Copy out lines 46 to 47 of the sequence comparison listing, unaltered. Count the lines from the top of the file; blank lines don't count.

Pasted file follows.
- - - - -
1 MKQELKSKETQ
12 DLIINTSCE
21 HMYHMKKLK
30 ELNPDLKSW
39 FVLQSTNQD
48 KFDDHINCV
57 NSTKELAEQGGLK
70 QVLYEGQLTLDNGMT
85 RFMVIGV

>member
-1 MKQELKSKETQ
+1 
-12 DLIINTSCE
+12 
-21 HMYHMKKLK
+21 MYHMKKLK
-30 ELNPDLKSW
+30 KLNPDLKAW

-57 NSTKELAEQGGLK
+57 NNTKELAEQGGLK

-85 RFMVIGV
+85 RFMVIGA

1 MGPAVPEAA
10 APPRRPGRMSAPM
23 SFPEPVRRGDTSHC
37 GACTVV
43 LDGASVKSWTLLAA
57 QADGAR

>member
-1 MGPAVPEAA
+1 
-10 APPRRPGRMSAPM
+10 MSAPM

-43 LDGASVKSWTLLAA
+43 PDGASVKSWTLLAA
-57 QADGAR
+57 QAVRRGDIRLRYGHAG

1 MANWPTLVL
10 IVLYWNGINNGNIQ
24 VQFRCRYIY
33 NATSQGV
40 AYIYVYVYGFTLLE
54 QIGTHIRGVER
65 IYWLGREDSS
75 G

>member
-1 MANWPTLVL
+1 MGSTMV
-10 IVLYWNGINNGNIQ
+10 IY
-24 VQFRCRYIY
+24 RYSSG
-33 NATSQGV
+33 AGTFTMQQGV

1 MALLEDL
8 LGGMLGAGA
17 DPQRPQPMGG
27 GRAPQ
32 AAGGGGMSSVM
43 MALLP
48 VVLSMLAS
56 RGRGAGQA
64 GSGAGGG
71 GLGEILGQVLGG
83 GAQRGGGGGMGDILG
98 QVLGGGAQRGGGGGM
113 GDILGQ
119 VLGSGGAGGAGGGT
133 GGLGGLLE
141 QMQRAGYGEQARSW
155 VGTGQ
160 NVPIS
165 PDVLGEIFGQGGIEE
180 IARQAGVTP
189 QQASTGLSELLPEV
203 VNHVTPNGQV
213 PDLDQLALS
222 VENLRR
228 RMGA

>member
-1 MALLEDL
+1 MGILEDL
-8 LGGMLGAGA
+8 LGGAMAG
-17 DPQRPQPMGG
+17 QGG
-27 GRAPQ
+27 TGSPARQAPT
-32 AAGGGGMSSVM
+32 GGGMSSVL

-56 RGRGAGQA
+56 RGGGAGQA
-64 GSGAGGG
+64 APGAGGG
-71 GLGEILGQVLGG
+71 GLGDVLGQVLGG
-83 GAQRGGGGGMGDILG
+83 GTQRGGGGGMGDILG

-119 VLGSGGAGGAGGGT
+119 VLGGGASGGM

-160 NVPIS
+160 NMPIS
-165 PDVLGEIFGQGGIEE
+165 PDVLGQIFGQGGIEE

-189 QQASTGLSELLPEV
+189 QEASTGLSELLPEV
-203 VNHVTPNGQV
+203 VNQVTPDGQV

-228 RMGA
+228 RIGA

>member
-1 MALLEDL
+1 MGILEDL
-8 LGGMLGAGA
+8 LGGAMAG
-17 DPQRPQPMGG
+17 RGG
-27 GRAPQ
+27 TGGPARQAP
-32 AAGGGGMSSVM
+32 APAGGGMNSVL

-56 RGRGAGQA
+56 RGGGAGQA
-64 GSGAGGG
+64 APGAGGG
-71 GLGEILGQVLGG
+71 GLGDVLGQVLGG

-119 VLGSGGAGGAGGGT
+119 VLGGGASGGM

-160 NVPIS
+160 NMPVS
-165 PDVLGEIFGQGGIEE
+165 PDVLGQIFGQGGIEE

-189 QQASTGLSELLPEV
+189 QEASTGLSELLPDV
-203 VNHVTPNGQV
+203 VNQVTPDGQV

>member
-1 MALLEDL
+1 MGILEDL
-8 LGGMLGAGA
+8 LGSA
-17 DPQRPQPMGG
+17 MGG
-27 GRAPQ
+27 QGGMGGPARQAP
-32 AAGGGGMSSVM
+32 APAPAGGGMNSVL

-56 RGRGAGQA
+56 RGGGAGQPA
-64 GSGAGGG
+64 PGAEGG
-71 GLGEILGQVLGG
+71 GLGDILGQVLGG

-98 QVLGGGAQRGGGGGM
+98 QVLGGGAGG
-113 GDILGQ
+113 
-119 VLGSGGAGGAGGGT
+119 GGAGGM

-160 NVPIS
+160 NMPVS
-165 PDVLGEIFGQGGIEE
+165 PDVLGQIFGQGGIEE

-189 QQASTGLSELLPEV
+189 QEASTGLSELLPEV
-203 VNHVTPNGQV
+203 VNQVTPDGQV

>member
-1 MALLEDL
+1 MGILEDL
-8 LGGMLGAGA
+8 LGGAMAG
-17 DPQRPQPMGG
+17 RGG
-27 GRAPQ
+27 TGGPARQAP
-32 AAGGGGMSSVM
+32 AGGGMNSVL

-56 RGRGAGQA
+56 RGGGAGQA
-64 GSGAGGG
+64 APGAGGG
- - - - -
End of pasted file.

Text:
>member
-1 MANWPTLVL